Lacy MacAuley is on her mobile phone from Lower Manhattan, cold, tired and hoarse from chanting.
“I’ve been leading the cheers,’’ she said Monday night, referring to the protests in the financial heart of America.
The American activist, known to Torontonians as the petite redhead who was tackled and dragged into a police van during the G20 protests of 2010, was one of the dogged demonstrators still camping out and attempting to “Occupy Wall Street.”
On Saturday, about 1,000 showed up to protest that 40 per cent of the wealth in the U.S. is held by one per cent of the people, and a record one in seven Americans live in poverty, the highest rate in the industrialized world.
They want to know why the banks get bailouts, bankers get bonuses while ordinary citizens are losing their homes and jobs.
“There’s something very wrong with our system as it is, there’s something very wrong with our financial system,” says MacAuley, who works for a Washington-based think-tank. “Few people have so much — and there are so many people who are really hurting.”
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Despite financial support from those following #OccupyWallStreet and #OurWallStreet on Twitter — including stacks of pizzas and other food donations made via local restaurant websites — the occupation seemed to be losing steam.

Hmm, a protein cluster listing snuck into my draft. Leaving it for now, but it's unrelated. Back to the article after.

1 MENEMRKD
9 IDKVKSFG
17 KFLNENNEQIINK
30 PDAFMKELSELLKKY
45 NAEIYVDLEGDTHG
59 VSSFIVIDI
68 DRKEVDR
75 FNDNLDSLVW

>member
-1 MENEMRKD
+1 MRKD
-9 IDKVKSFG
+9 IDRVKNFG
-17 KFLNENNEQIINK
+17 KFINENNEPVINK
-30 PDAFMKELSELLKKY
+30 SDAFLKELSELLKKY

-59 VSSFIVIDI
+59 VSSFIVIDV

On Monday, actor/comic Roseanne Barr spoke to the crowd. Criticizing the right-wing media and those fighting tax increases for millionaires, she said to wild cheers: “We will simply combine capitalism and socialism and create people-ism.”
By Tuesday night, the protestors had dwindled to about 150 — although their numbers were higher during the day.
The New York Police Department has made as many as 12 arrests. As it is legal to sleep on New York City sidewalks for political protests, police appear to have resorted to arresting people for using a megaphone without a permit, for wearing masks, for chalking sayings by Mahatma Gandhi on the sidewalk, and for protecting communication equipment from the rain with a tarp.
Civil rights attorneys say they are seeking consensus from the occupation participants to get temporary restraining orders to protect the protestors’ first amendment rights of assembly.
Speaking to US Days of Rage, one of the organizing activist groups, lawyer Sam Cohen said “We believe that the NYPD has been applying the law incorrectly in an attempt to disrupt the occupation.”